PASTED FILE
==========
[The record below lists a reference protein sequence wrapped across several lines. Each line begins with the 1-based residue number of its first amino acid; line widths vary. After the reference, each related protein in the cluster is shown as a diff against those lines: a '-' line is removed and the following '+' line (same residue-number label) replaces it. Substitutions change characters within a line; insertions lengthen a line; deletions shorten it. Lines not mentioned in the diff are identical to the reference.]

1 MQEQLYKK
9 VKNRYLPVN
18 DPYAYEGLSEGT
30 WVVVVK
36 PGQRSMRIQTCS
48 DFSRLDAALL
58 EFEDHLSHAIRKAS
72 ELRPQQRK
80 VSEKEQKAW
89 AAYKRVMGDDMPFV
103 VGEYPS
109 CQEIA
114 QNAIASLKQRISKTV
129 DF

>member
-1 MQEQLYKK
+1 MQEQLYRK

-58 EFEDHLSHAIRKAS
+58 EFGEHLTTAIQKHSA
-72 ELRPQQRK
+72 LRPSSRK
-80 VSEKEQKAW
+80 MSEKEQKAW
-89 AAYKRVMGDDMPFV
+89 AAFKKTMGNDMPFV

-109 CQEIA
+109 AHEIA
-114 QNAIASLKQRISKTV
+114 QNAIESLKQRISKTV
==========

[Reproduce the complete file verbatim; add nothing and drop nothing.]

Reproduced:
[The record below lists a reference protein sequence wrapped across several lines. Each line begins with the 1-based residue number of its first amino acid; line widths vary. After the reference, each related protein in the cluster is shown as a diff against those lines: a '-' line is removed and the following '+' line (same residue-number label) replaces it. Substitutions change characters within a line; insertions lengthen a line; deletions shorten it. Lines not mentioned in the diff are identical to the reference.]

1 MQEQLYKK
9 VKNRYLPVN
18 DPYAYEGLSEGT
30 WVVVVK
36 PGQRSMRIQTCS
48 DFSRLDAALL
58 EFEDHLSHAIRKAS
72 ELRPQQRK
80 VSEKEQKAW
89 AAYKRVMGDDMPFV
103 VGEYPS
109 CQEIA
114 QNAIASLKQRISKTV
129 DF

>member
-1 MQEQLYKK
+1 MQEQLYRK

-58 EFEDHLSHAIRKAS
+58 EFGEHLTTAIQKHSA
-72 ELRPQQRK
+72 LRPSSRK
-80 VSEKEQKAW
+80 MSEKEQKAW
-89 AAYKRVMGDDMPFV
+89 AAFKKTMGNDMPFV

-109 CQEIA
+109 AHEIA
-114 QNAIASLKQRISKTV
+114 QNAIESLKQRISKTV